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The International Union for Conservation of Nature (IUCN) on Thursday held a roundtable meeting in the city to discuss business opportunities stemming from demands for economic growth suited to the climate and nature.

The event was co-hosted by the Port Qasim Authority (PQA) and attended by senior representatives of the private sector, the IUCN, the Authority and regional business and experts on biodiversity programmes.

The purpose of the meeting was to select business leaders on the expectations and opportunities facing them in the emerging policy environment - especially in the context of the global Sustainable Development Goals (SDGs) and the Paris Agreement on Climate Change-and to explore a mechanism that is led by businesses and seeks out new opportunities while operating responsibly. "There is growing recognition in businesses today that they are heavily dependent on the planet's natural resources for their countless production processes," explained Aban Marker Kabraji, regional director of IUCN Asia.

The consequences of such dependence are apparent, she continued-a declining water supply, deforestation, and climate change, which are some of the most pressing challenges to preserving our natural environment today.

Kabraji emphasized that sustainable development "is about making better choices as producers and consumers, and that if businesses are able to successfully take ownership of more conservation initiatives, they can not only become real agents of change, but can also secure their long-term viability."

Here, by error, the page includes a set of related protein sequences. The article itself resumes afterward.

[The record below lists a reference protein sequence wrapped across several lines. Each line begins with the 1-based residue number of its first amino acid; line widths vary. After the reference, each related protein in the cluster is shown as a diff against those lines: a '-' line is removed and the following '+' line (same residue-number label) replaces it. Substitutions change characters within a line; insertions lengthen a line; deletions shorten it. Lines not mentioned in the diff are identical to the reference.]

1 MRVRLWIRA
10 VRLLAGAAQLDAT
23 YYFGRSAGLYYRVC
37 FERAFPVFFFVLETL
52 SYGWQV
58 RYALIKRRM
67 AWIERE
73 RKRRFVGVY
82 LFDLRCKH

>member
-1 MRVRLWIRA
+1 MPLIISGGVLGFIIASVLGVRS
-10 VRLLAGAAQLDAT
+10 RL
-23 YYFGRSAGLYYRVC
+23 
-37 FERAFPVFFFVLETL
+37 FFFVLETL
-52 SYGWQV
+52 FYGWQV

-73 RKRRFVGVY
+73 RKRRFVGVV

She urged businesses to consider establishing a platform which could bring together key private sector players to define their dependencies and impacts on the natural environment and explore a way forward, both independently and in collaboration with each other, highlighting successes achieved in countries like India, Vietnam and Sri Lanka.

Speaking on the occasion, the director general (technical) of the Port Qasim Authority, Shabbir Anwar Kazi, said, "The establishment of a business and biodiversity platform would also be consistent with the recommendations of a recently conducted study of the PQA area that highlighted critical environmental issues."

There are several environmental issues, he explained, associated with the industrial developments which are necessary to be taken care of in order to avoid long-term impacts on the coastal ecosystems and people.

In his address if welcome, Mahmood Akhtar Cheema, country representative of IUCN Pakistan, touched upon the environmental challenges Pakistan faces and shared IUCN's work over the last 30 years. He praised the efforts being made by several businesses in Pakistan which are taking a strategic view of the environment they are operating in.

"The corporate sector has already invested a significant amount in CSR activities-so there is a realization that exists, and our role is to facilitate and bring them on to a platform for potential collaborations towards environmental sustainability," Cheema said.

In his keynote address, IUCN's international expert in business and biodiversity, Muhammad Rafiq, gave an overview of global trends and changes in the business environment, especially in the context of the SDGs. He elaborated on sustainable consumption and production patterns, enumerating the business opportunities in the energy, forestry, tourism, financial, construction and coastal sectors in Pakistan.

Copyright Business Recorder, 2017

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